Make cities and human settlements inclusive, safe, resilient and sustainable.
Of Sweden’s population, 85 per cent live in urban areas. Slums do not exist in any conventional sense; virtually all homes in Sweden’s cities have functioning water, sewage, heating and orderly street networks with lighting and functioning waste management. However, there is a certain level of overcrowding. According to the norm applied in Sweden, a household is considered overcrowded if more than one person per bedroom lives in the home. Cohabiting couples can, however, share a bedroom, while children are to have their own bedrooms. A person living alone in a one-room apartment is considered overcrowded. With these definitions, 16 per cent of all persons aged 16 and older, were living in overcrowded conditions in 2014 and 2015. Six years earlier, the proportion was just under 15 per cent.
A comparison between urban growth in terms of area and urban growth in terms of population 1960–2015 shows that the growth of cities in terms of area since 1980 was greater than their population growth, i.e. urban areas use relatively more land per resident.
The quantity of particles in the air is of great importance for the health of the population, not least in urban areas, and the Swedish environmental objectives system has an environmental quality objective for clean air. Achieving this requires, inter alia, reduced emissions of nitrogen oxides and particles. The most recent follow-up using data from 19 Swedish urban areas shows that the development for air quality is largely positive, but that the objective will not be achieved.
Legislation and other rules exist for urban planning, which requires consultation with civil society and residents in areas to be developed, altered or planned for the future. A new policy for the designed living environment, architecture, form and design is currently being prepared at the Government Offices and aims to strengthen qualities in both urban and rural living environments.
Access to nearby green areas is in general relatively good in cities in Sweden. The proportion of the population in the 37 biggest cities with access to green areas within 200 metres of their home was 92 per cent in 2010.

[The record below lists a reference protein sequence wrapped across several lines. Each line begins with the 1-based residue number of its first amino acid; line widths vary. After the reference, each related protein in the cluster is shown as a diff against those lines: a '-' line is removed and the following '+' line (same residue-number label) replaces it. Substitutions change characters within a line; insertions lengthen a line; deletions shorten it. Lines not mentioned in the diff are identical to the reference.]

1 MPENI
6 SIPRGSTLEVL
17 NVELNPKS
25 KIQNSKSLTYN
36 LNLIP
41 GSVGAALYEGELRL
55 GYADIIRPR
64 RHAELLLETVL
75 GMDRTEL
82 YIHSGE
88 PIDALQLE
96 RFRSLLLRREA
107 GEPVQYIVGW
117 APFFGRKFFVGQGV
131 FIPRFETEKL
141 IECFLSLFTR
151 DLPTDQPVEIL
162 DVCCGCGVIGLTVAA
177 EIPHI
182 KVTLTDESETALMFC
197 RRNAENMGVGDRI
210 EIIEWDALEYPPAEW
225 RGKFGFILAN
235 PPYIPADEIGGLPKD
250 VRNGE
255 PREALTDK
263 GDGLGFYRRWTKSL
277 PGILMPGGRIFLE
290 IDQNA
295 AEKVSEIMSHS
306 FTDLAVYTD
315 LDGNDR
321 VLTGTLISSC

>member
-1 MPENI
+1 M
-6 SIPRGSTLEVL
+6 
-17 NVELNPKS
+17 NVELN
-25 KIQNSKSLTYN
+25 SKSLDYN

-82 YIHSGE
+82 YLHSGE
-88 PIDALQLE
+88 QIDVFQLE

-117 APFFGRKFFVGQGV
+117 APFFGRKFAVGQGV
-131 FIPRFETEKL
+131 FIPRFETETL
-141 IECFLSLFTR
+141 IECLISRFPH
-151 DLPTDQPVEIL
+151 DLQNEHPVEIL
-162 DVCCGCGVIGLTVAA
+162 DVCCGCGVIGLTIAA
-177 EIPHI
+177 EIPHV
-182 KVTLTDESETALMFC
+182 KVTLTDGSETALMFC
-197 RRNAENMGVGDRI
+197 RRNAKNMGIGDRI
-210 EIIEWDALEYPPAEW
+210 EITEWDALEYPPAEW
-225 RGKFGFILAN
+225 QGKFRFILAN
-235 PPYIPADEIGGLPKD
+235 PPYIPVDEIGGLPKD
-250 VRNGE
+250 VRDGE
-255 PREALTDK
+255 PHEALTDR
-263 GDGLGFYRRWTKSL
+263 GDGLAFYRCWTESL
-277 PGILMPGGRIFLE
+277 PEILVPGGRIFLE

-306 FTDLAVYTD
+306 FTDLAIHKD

As of 2015, the Swedish Discrimination Act (2008:567) states that inadequate accessibility can be a form of discrimination. Accessibility and usability need to be seen in the light of the population’s diversity and are a prerequisite for an inclusive urban and social life.
Household waste is disposed of in organised forms using various treatment methods. Of the proportion of household waste that was recycled in 2015, 49 per cent went to energy recovery; 35 per cent to recycling; 15 per cent to biological
recycling and 0.8 per cent to landfill.
The total proportion of the population subjected to violent crime, that is assault, threats or mugging, amounted to 6.8 per cent in 2015. The proportion subjected to assault was 2 per cent, the proportion subjected to threats 5 per
cent, and the proportion subjected to mugging 0.9 per cent. Sexual offences are not included in the combined figure for violent crime above. The proportion of the population subjected to sexual offences amounted to 1.7 per cent in 2015.
Men are subjected to assault, robbery and fraud to a greater extent, while women are more often subjected to sexual offences, threats and harassment. In an international perspective, Sweden is affected by few fatalities and injuries due to major natural disasters. There are no comprehensive national calculations of economic losses caused by natural disasters.
Sweden faces several challenges regarding sustainable urban development with good security, and satisfying the need for more housing. Segregation in residential areas must be broken. Continued urbanisation is also placing greater demands on an expanded and environmentally friendly public transport with good accessibility also for persons with disabilities. An outstanding challenge is also to work preventively for disaster risk reduction in accordance with national and local action plans in line with the Sendai Framework.
Swedish development cooperation is based on the challenges of growing cities faced by many low and middle-income countries, such as health and environmental problems, inequality, poverty and security problems. This is an important issue, not least in the context of the thematic focus on environmentally and climate-friendly sustainable development. Sweden provides the least developed countries with a limited support for the construction of resilient buildings using local resources.